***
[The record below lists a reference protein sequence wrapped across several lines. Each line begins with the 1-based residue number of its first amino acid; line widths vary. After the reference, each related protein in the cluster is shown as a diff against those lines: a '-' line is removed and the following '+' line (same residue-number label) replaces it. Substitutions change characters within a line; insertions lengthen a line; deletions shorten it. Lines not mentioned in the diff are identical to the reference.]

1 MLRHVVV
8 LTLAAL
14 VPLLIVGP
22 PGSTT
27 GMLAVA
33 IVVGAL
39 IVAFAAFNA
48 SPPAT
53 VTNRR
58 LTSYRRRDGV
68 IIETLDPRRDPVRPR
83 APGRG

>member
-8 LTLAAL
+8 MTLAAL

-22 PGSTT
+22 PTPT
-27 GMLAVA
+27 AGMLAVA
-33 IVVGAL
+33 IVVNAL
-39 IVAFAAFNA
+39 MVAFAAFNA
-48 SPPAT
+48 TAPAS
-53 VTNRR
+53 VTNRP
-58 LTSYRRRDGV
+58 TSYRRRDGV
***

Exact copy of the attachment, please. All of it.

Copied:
[The record below lists a reference protein sequence wrapped across several lines. Each line begins with the 1-based residue number of its first amino acid; line widths vary. After the reference, each related protein in the cluster is shown as a diff against those lines: a '-' line is removed and the following '+' line (same residue-number label) replaces it. Substitutions change characters within a line; insertions lengthen a line; deletions shorten it. Lines not mentioned in the diff are identical to the reference.]

1 MLRHVVV
8 LTLAAL
14 VPLLIVGP
22 PGSTT
27 GMLAVA
33 IVVGAL
39 IVAFAAFNA
48 SPPAT
53 VTNRR
58 LTSYRRRDGV
68 IIETLDPRRDPVRPR
83 APGRG

>member
-8 LTLAAL
+8 MTLAAL

-22 PGSTT
+22 PTPT
-27 GMLAVA
+27 AGMLAVA
-33 IVVGAL
+33 IVVNAL
-39 IVAFAAFNA
+39 MVAFAAFNA
-48 SPPAT
+48 TAPAS
-53 VTNRR
+53 VTNRP
-58 LTSYRRRDGV
+58 TSYRRRDGV